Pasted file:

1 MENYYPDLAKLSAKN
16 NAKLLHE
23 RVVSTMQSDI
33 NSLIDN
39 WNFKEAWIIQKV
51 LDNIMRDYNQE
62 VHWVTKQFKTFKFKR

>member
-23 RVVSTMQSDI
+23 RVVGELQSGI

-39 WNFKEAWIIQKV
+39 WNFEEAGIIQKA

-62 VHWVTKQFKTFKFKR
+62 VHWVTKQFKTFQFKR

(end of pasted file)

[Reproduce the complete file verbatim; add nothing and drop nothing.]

1 MENYYPDLAKLSAKN
16 NAKLLHE
23 RVVSTMQSDI
33 NSLIDN
39 WNFKEAWIIQKV
51 LDNIMRDYNQE
62 VHWVTKQFKTFKFKR

>member
-23 RVVSTMQSDI
+23 RVVGELQSGI

-39 WNFKEAWIIQKV
+39 WNFEEAGIIQKA

-62 VHWVTKQFKTFKFKR
+62 VHWVTKQFKTFQFKR